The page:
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Democrat September-October 2013 (Number 137)

Brief notes on diagrams on
- How the EU Operates -

Links to two diagrams indicate how the EU operates from two quite different aspects.

Who elects or appoints whom?
Who has powers, who decides and how?

The first diagram 1 portrays the official version which gives the impression that the EU is democratic with the electorate at the base influencing all the EU institutions in the top portion of diagram. A factor put forward by those who support and encourage the EU puts the European Parliament at the centre of things. Much will be made of this once again during the run up to the European Parliament poll next May.

The second diagram 2 shows who really has the powers in the EU, who takes decisions and how they take them.

The Commission is the executive and legislature of the EU. The Commission is unelected and unaccountable, votes in secret and by simple majority. By any standard this is an affront to democracy.

The Council of Ministers, including the 'EU summits', takes decisions in secret by a complicated qualified majority voting (QMV) system. The Commission proposes policies and directives. Coreper, a permanent committee of civil servants or ambassadors, discusses and either comes to an agreement, which the Council rubber stamps, or does not agree and passes these items to the Council for further discussion. If the Council cannot agree upon an item it is then passed to the summit meeting where 'horsetrading' takes place.

Since the Lisbon Treaty the EU functions as a superstate in place of an intergovernmental arrangement. Now the Council of Ministers is responsible to and running the EU rather than being responsible to their own national parliaments.

The European Court of Justice ensures that EU policies and legislation is carried out and put in force by national governments.

The European Parliament cannot: legislate except in a minor way; raise taxes; or raise an army.

The European Economic and Social Committee (ESC) in which trade unions and employers sit has an advisory role only. The ESC is used as a conduit to pass down EU policies to national TUCs and trade unions.

A body not shown on these diagrams because it is unofficial, is the powerful European Round Table of Industrialists. This 'lobby' consists of the largest transnational corporations and they have had a big say in drafting treaties and policies. Further diagrams will be published in the Democrat indicating where trade unions and the ERT fit into the overall picture.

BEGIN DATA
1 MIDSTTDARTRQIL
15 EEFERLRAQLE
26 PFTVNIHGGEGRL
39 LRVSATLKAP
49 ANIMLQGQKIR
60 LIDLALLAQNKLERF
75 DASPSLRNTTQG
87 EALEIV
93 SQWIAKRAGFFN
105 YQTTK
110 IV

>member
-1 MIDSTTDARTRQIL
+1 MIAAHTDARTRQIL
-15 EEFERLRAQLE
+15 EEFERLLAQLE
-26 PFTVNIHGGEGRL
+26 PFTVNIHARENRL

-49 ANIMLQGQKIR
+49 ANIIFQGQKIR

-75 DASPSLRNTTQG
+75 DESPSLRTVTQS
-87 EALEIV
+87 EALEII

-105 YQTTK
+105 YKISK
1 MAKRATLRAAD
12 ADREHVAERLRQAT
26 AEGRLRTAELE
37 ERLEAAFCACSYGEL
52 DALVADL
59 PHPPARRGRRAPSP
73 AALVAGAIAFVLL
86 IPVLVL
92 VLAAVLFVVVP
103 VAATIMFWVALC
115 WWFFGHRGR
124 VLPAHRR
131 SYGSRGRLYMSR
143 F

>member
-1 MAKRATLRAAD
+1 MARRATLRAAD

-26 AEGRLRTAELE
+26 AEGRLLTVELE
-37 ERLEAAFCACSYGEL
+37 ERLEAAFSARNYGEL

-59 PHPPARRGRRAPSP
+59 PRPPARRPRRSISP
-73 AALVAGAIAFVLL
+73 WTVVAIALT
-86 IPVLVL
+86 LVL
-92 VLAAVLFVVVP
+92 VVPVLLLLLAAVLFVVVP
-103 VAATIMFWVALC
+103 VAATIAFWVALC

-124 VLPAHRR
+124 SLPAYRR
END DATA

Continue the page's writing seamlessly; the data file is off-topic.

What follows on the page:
The eurozone

Links for two further diagrams indicate how the eurozone operates and how the money is garnered.

Who controls the eurozone?
Eurozone money circuit?

The first diagram 3 shows the recently formed European Stability Mechanism Institute and is the overall controlling body in the eurozone. This is more appropriately known as the 'Permanent Austerity Treaty'.

The European Central Bank (ECB) decides the level of interest and exchange rates within the eurozone.

The second diagram 4 clearly indicates that the 'troika' of the IMF, Commission and ECB decides the austerity policies of eurozone members in debt and how much bail-out loans and interest on these should be.

A study of the second diagram traces out the money circuit where loans are made, money is taken from those who work through taxation, sale of national assets for privatisation and austerity policies. The trick is repeated in another circuit using a further bail-out loan reaping more money which again goes back to the banks. Most of the money loaned as bail-outs do not go to the governments but straight to the banks.

These diagrams are a simplified portrayal of the state of affairs in the EU and eurozone. They are for use in meetings, schools and further discussion. These diagrams are available in printed form from CAEF by request.

Further diagrams are planned to indicate the role of transational.

Further information on the EU's institutions by clicking links in the menu on the left of each page on the website.